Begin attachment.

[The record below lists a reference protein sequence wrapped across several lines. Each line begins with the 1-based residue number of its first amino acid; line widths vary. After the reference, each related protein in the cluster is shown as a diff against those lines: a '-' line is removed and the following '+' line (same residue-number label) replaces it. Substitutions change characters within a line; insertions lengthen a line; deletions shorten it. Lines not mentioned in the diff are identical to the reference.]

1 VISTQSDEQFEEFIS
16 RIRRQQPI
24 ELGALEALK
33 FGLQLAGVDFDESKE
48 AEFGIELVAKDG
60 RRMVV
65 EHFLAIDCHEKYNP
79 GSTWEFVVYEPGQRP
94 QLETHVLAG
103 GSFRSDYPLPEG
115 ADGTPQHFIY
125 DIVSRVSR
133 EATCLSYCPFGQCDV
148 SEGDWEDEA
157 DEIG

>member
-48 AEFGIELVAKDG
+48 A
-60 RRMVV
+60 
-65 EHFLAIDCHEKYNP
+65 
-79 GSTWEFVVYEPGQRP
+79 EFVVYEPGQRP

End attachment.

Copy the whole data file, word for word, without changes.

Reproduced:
[The record below lists a reference protein sequence wrapped across several lines. Each line begins with the 1-based residue number of its first amino acid; line widths vary. After the reference, each related protein in the cluster is shown as a diff against those lines: a '-' line is removed and the following '+' line (same residue-number label) replaces it. Substitutions change characters within a line; insertions lengthen a line; deletions shorten it. Lines not mentioned in the diff are identical to the reference.]

1 VISTQSDEQFEEFIS
16 RIRRQQPI
24 ELGALEALK
33 FGLQLAGVDFDESKE
48 AEFGIELVAKDG
60 RRMVV
65 EHFLAIDCHEKYNP
79 GSTWEFVVYEPGQRP
94 QLETHVLAG
103 GSFRSDYPLPEG
115 ADGTPQHFIY
125 DIVSRVSR
133 EATCLSYCPFGQCDV
148 SEGDWEDEA
157 DEIG

>member
-48 AEFGIELVAKDG
+48 A
-60 RRMVV
+60 
-65 EHFLAIDCHEKYNP
+65 
-79 GSTWEFVVYEPGQRP
+79 EFVVYEPGQRP